# Understanding Trigonometry Terms

Like any math or science topic, trigonometry has its own unique vocabulary. Trigonometry uses functions with names like sine, cosine, and secant, and Greek letters like alpha and beta to represent common angles. To understand how to use this vocabulary, you need to understand the context in which you are using it.

Every triangle has six parts: three sides and three angles. If you measure the sides and then make pairings of those measurements (taking two at a time), you have three different pairings. Do division problems with the pairings — changing the order in each pair — and you have a possible six different answers. These six different answers represent the six trig functions. For example, if your triangle has sides measuring 3, 4, and 5, then the six divisions are 3/4, 4/3, 3/5, 5/3, 4/5, and 5/4.

The six trig functions are named *sine*, *cosine*, *tangent*, *cotangent*, *secant*, and *cosecant*. Many people confuse the spoken word *sine* with sign — you can’t really tell the difference when you hear it unless you’re careful with the context. You can “go off on a tangent” in some personal dealings, but that phrase has a whole different meaning in trig. Cosigning a loan isn’t what trig has in mind, either. The other three ratios are special to trig speak. You can’t confuse them with anything else.

## Use abbreviations for trig functions

Even though the word *sine* isn’t all that long, you have a three-letter abbreviation for this trig function and all the others. Mathematicians find using abbreviations easier, and those versions fit better on calculator keys. The functions and their abbreviations are

As you can see, the first three letters in the full name make up the abbreviations, except for cosecant’s.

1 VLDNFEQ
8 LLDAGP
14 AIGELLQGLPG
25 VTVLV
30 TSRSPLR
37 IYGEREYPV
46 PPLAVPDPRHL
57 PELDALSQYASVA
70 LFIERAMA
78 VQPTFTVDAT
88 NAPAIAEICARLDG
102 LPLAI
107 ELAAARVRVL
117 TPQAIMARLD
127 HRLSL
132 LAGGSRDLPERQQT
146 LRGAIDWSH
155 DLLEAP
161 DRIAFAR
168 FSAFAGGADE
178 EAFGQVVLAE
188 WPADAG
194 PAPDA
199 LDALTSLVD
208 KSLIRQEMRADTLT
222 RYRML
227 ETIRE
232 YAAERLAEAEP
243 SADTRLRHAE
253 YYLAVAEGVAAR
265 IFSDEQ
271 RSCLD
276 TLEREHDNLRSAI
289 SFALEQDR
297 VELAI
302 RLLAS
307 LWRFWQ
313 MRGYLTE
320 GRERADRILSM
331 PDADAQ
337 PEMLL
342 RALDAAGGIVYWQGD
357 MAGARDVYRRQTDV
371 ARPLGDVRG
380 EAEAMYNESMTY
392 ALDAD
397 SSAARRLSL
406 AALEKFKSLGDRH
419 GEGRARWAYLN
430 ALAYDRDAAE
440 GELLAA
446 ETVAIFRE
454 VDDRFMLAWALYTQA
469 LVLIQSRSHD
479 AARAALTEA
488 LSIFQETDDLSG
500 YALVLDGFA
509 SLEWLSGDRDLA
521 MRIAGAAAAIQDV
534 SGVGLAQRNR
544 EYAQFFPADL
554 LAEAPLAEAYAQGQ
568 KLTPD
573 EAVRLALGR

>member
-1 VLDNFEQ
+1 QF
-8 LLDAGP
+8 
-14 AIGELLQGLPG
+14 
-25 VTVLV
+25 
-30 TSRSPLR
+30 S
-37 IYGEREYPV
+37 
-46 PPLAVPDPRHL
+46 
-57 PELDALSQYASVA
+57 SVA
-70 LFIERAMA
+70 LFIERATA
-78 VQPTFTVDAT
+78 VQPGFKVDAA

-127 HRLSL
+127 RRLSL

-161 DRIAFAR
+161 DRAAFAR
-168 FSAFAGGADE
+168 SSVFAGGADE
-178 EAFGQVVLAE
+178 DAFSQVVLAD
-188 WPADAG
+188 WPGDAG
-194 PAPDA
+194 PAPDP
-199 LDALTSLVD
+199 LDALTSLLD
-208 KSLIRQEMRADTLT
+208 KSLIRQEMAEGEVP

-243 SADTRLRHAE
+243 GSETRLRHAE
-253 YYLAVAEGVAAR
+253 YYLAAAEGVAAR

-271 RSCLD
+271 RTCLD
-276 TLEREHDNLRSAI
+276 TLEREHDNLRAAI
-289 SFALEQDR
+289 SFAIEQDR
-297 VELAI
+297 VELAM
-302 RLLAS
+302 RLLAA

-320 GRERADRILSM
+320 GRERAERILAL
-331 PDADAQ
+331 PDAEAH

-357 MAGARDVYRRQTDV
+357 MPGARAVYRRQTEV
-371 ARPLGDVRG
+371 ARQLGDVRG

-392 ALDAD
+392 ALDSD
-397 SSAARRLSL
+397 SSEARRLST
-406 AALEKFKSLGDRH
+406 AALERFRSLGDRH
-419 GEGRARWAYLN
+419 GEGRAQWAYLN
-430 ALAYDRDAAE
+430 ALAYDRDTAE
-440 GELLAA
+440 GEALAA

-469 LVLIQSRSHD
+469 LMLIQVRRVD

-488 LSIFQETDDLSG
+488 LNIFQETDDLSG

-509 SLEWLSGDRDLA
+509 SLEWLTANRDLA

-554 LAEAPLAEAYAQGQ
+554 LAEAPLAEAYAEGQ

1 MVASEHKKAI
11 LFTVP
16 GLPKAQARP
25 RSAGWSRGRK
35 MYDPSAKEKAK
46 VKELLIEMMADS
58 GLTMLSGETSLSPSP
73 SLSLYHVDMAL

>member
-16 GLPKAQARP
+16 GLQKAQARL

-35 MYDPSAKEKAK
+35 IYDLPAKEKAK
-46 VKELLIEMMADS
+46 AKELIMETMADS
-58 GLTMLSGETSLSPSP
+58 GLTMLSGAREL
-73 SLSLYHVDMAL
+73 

## Represent angles using trig notation

Angles are the main focus in trigonometry, and you often don’t know their measure. Many angles and their angle measures have general rules that apply to them. You can name angles by one letter, three letters, or a number, but to do trig problems and computations, mathematicians commonly refer to the angle measures with Greek letters.

The most commonly used letters for angle measures are *a* (alpha), *b* (beta), *g* (gamma), and *q* (theta). Also, many equations use the variable *x* to represent an angle measure.

Algebra has conventional notation involving superscripts, such as the 2 in *x*^{2}. In trigonometry, most superscripts have the same rules and characteristics as in other mathematics. But trig superscripts often look very different. The following table presents a listing of many of the ways that trig uses superscripts.

The first entry in the table shows how you can save having to write parentheses every time you want to raise a trig function to a power. This notation is neat and efficient, but it can be confusing if you don’t know the “code.” The second entry shows you how to write the reciprocal of a trig function. It means you should take the value of the function and divide it into the number 1. The last entry in the table shows how you write the inverse sine function. Using the –1 superscript right after sine means that you’re talking about inverse sine (or arcsin), not the reciprocal of the function.